Belfast Facebook fight organisers warned of prosecution
- 15 May 2014
- From the section Northern Ireland
Young people using social media to arrange fights with rival gangs have been warned they will be prosecuted.
Community workers in east Belfast have said sites such as Facebook are increasingly being used to arrange fights.
It is believed the groups, which are divided along sectarian lines, have been carrying knives.
A 12-year-old was one of a number of people arrested recently following an arranged fight in Ormeau Park.
Police say there have been 21 arrests in east Belfast linked to interface issues in the last month.
They have warned those arranging or taking part in the fights they will face prosecution.
Chief Inspector Robert Murdie said: "I would appeal to parents to make sure that you speak to your child, make them aware of the risks of being in an area where anti-social behaviour is occurring and I would ask all parents to make sure that you know where your child is and what they are doing.
"Police are working with Belfast City Council and there will be an increased presence of police and park wardens in the area.
"Police are also working with local community groups to highlight the impact that a criminal record can have on an individual. A criminal record can effect career and travel options."
Two weeks ago, police investigated reports that up to 40 young people gathered in north Belfast to watch a fight between two boys that was arranged on social media.
Damien Brennan, from Short Strand Community Forum, said: "We have had a rising number of incidents where young people have been meeting up at the interface after arranging fights through social media.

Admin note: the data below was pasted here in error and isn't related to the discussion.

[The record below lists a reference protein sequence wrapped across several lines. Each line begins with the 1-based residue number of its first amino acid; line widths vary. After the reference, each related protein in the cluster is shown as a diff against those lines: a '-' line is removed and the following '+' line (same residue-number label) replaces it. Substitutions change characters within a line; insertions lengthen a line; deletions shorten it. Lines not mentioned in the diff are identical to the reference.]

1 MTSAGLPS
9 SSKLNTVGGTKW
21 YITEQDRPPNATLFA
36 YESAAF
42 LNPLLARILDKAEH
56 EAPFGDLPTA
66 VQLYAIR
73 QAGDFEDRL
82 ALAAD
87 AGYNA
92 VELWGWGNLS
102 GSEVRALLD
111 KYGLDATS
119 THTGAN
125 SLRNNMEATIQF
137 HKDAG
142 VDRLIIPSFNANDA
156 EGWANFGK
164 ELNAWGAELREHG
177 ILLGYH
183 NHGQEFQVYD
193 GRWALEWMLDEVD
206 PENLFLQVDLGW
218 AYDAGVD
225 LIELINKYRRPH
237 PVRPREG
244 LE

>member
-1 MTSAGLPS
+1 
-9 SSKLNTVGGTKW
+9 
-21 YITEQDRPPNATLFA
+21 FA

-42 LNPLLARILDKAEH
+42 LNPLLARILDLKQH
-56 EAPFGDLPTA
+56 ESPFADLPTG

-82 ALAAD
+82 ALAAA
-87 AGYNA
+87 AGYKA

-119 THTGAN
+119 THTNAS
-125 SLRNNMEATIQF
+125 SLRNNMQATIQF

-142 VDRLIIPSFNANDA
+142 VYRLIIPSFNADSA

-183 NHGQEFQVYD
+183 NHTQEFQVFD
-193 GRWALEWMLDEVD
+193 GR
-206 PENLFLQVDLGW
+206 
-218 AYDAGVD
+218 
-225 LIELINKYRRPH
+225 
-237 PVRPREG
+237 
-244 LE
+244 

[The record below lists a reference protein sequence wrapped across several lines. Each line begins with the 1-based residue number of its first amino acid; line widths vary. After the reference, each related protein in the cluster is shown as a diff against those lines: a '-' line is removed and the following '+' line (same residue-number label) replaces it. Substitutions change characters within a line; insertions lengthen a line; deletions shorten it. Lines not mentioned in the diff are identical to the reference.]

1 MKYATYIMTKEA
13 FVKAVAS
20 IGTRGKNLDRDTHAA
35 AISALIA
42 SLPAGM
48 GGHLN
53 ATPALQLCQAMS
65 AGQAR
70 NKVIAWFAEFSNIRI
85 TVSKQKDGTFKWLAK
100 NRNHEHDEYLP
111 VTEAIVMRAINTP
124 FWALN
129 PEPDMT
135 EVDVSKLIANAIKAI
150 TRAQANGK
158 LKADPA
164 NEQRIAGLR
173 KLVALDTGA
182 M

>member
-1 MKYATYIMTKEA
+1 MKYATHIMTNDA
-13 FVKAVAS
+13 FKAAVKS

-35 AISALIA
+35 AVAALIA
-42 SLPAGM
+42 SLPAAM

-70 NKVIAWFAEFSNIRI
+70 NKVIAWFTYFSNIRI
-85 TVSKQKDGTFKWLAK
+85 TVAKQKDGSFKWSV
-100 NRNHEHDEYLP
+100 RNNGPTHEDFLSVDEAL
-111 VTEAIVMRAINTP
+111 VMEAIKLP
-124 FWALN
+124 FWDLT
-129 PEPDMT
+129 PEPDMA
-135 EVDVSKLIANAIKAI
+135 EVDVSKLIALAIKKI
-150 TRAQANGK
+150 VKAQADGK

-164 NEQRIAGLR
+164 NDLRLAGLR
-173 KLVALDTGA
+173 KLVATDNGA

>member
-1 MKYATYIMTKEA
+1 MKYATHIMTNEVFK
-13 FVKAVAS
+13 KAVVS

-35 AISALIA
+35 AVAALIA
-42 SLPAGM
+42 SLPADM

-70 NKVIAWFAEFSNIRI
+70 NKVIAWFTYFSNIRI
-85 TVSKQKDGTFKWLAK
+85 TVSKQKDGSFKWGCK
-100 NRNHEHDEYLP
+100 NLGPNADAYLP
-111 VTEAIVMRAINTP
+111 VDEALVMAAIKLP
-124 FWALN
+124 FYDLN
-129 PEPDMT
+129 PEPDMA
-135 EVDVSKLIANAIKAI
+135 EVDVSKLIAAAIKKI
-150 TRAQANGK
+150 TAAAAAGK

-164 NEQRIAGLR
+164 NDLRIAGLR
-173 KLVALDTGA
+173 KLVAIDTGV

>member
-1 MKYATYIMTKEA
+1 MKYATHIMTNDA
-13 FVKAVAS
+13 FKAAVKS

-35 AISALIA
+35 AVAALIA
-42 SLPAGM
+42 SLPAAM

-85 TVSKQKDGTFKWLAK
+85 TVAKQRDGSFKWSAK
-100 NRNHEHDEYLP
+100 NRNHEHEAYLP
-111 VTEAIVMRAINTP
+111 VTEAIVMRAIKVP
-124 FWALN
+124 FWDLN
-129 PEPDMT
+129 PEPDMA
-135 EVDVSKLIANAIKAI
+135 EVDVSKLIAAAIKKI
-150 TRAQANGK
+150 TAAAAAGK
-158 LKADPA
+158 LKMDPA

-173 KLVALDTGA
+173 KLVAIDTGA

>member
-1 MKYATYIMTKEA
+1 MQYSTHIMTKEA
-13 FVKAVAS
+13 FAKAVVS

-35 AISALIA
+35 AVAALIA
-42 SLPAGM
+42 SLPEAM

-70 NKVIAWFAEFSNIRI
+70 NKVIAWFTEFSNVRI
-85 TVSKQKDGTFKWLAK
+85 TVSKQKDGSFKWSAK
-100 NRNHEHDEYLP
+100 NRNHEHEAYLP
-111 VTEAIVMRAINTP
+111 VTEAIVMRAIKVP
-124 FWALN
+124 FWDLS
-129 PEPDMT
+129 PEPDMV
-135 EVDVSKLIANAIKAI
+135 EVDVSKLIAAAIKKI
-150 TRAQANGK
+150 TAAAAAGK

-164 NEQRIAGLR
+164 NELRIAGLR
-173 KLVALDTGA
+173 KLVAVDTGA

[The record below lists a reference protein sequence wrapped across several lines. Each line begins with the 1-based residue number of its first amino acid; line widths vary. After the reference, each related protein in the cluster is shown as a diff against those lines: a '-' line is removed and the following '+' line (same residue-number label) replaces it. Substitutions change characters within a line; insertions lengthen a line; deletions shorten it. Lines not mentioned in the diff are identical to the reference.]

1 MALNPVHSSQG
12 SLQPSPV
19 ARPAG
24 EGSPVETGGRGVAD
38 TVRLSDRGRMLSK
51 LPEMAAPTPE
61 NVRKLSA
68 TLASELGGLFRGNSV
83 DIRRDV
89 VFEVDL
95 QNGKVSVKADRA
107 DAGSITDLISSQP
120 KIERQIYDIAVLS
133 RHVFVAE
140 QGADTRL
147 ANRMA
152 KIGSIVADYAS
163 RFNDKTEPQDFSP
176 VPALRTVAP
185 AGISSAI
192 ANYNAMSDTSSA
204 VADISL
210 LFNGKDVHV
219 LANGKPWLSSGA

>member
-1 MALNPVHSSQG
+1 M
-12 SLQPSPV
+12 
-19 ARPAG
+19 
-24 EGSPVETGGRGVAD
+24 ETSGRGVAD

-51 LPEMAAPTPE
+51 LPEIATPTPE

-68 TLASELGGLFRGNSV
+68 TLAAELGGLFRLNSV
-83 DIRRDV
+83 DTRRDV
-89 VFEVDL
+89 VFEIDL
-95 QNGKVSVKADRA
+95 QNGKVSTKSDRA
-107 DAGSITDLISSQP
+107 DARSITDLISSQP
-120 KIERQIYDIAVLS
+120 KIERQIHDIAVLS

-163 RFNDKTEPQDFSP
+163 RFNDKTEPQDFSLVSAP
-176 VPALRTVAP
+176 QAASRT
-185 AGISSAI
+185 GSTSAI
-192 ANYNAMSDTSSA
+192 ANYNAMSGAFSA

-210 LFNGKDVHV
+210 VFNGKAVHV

"Facebook seems to be a big, big problem when it comes to all this happening."
The community worker said there was an "increasing trend" of sectarian comments online being the basis for the organised fights.
He also said there were "worrying" reports that young people were using weapons.
He added: "From a community perspective, we're worried that small instances like this could get bigger and attract more sinister elements."
It is understood that many of the young people are coming from areas outside of east Belfast, including Newtownards.
'Looking for gaps'
Scott Woods, along with other community workers, patrols the interface areas in east Belfast to monitor crowds of young people.
He said Ormeau Park is increasingly being used as a meeting point as the groups are now seeking areas that are less monitored.
"Because of the work that people are doing around here, young people are looking for the gaps," he said.
"That is why we're now going to places like Ormeau Park, as we don't want to push the problems somewhere else. We want to address the problem."
Fellow community worker Alfie McCrory, whose son is currently on parole from a prison sentence for rioting, said that young people have to be aware that they could go to prison.
"My son made that choice and, I can tell you, speaking to him this morning, it has wised him up. But he had to go to jail to be wised up.
"We're trying to keep young people out of jail so they don't go through that system."